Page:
the western horizon [just after sunset] to "beneath" the earth [about midnight]

to below eastern horizon [just before sunrise], the orientation of the pattern

on the moon's face changes. It appears to rotate. Due to the earth's rotation,

not due to the moon's orbital motion.

You see the same phase, rotating, as it maintains alignment with the sun.

Just after sunset, the crescent points horizontally [more or less] to the west.

At midnight or thereabouts, the crescent points vertically earthward.

Just before sunrise, the crescent points horizontally [more or less] to the east.

In fact, you can also judge time this way.

The rotation of the pattern has constant angular speed. So its change in azimuth

[pointing direction] at any moment - relative to the total changes in azimuth from

sunset to sunrise [about, but less than 180 degrees] - is the same fraction as the

elapsed time since sunset is of the total time between sunset and sunrise. When

the crescent points earthward [downward] the time is exactly the average of

sunset and sunrise [approx midnight.]

So the night moon provides a kind of a clock, as well as a compass.

No differently, but less distinctly, when the moon is visible during the daytime, it

can also be seen to "point" to the sun. And any clear night, the orientation of the

moon's illumination can be observed at sunset, midnight and sunrise.

The moon does appear to rotate (counter-clockwise) during the course of a night, but not very much at the best of times (solstice), and not at all at equinox. I would have to think upon it a some more to calculate how much it would rotate in 12 hrs, but it's nowhere near 180 deg. In any case, the OP says it is March, so you're completely out of luck.

You would do much better to just lie still for a few minutes, pick a reference point, and observe which way the sky is moving.

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Haven't read the replies but here's how I would do it.

MOON. Assuming moon is visible (more later), the moon will move East to West, rising and setting like the sun due to Earth's rotation. Once you can tell which direction it's moving, head in the opposite direction.

The moon phases (full to new) are result of moon revolving around earth which is slow compared to earth rotation which causes rise/ set east to west. The phase of moon is due to shadow of the earth blocking sun and drives the moon cycle which is about monthly (time it takes for moon to revolve around earth)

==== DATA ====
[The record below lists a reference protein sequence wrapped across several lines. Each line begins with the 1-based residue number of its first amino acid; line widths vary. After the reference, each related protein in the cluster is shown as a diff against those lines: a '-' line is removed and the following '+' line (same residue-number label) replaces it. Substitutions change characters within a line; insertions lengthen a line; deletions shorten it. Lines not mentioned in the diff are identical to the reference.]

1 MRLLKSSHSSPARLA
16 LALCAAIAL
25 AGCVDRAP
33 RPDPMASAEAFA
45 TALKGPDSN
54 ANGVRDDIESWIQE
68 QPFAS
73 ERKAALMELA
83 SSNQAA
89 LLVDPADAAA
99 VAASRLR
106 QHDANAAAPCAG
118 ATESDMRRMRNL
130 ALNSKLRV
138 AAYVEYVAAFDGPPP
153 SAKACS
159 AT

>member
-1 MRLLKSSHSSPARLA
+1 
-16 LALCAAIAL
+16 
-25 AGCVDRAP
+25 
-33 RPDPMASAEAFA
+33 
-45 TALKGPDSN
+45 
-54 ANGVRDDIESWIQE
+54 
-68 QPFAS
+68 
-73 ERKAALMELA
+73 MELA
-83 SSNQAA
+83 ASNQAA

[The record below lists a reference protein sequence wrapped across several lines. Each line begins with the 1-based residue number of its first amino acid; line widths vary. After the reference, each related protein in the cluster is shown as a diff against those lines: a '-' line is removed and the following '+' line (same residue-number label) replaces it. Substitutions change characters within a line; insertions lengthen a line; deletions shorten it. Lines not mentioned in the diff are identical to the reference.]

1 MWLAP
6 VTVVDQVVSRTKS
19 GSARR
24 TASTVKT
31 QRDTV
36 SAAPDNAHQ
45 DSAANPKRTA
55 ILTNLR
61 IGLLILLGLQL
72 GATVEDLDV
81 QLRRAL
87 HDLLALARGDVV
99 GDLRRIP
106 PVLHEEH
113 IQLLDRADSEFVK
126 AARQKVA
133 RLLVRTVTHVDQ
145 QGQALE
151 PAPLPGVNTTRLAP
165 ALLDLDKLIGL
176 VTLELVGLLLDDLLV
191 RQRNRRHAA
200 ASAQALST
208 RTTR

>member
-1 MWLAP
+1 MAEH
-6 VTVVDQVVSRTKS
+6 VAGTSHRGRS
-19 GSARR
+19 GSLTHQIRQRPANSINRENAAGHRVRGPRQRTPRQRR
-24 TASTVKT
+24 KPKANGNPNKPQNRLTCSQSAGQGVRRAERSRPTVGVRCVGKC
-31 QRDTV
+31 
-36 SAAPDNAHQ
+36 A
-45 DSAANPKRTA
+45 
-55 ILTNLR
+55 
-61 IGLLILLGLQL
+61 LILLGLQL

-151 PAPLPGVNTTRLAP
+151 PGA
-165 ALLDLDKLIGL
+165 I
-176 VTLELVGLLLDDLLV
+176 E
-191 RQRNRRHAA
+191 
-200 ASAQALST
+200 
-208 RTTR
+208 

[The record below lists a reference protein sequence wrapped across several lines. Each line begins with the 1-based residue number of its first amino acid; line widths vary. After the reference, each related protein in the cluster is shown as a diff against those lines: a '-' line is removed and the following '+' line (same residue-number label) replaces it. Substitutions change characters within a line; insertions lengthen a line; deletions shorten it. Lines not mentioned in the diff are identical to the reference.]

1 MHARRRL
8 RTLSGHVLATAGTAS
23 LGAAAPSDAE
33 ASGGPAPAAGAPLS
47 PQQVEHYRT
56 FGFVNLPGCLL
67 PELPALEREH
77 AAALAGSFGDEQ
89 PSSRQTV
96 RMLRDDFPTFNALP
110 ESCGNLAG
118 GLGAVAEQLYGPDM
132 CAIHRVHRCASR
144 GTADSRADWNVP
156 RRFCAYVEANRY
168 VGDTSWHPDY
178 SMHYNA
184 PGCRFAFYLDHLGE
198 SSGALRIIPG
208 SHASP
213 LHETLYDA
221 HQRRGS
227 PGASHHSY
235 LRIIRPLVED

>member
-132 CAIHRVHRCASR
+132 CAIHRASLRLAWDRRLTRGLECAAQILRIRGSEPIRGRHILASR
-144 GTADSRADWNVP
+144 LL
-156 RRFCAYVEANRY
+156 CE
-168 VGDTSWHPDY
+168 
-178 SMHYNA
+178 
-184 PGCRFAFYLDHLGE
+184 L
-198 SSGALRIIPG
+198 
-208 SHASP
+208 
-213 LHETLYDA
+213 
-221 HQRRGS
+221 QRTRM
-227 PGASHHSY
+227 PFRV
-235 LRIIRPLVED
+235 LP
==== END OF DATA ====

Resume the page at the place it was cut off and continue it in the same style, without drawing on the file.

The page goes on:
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The pattern of illumination on the moon - that is, the moon's phase - changes

from full to new and back as the moon takes its 28-day orbit around the earth.

That pattern does not change appreciably at all during a single night. Nothing

at all like you describe, as "all transitions".

Something else changes during the night.

As the sun's apparent position [observed from earth] changes from below

the western horizon [just after sunset] to "beneath" the earth [about midnight]

to below eastern horizon [just before sunrise], the orientation of the pattern

on the moon's face changes. It appears to rotate. Due to the earth's rotation,

not due to the moon's orbital motion.

You see the same phase, rotating, as it maintains alignment with the sun.

Just after sunset, the crescent points horizontally [more or less] to the west.

At midnight or thereabouts, the crescent points vertically earthward.

Just before sunrise, the crescent points horizontally [more or less] to the east.

In fact, you can also judge time this way.

The rotation of the pattern has constant angular speed. So its change in azimuth

[pointing direction] at any moment - relative to the total changes in azimuth from

sunset to sunrise [about, but less than 180 degrees] - is the same fraction as the

elapsed time since sunset is of the total time between sunset and sunrise. When

the crescent points earthward [downward] the time is exactly the average of

sunset and sunrise [approx midnight.]

So the night moon provides a kind of a clock, as well as a compass.

No differently, but less distinctly, when the moon is visible during the daytime, it

can also be seen to "point" to the sun. And any clear night, the orientation of the

moon's illumination can be observed at sunset, midnight and sunrise.

Another great discussion!

I still do not agree with you though, and here's a diagram to explain why...

Please excuse poor quality - done very quickly in paint...

Think of this as a top down view of the earth orbiting the sun and the moon orbiting the earth (obviously not to scale). As the sun (and moon) rises in the east, the earth is rotating anticlockwise (when I say top down, think of us looking directly down on the north pole). Now if you imagine standing on the North Pole, then at any time in the diagram on the left the moon is a half moon with the lit side of the moon on the right as you look at it, but in the diagram on the right the half moon is lit on the left side.

Now pick a point slightly away from the north pole and away from the sun. If we plot the same point in each diagram then it will be the same time of day at that point in each diagram (the middle of the night). However, in each diagram, the lit side of the moon will be on opposite sides. Now move slightly away from the middle of the night position and you get exactly the same thing.

I.e. from any point on the surface of the earth, the side of the moon that is lit is dependant on the moon's position in it's orbit rather than the time of day (nearer sunrise or sunset).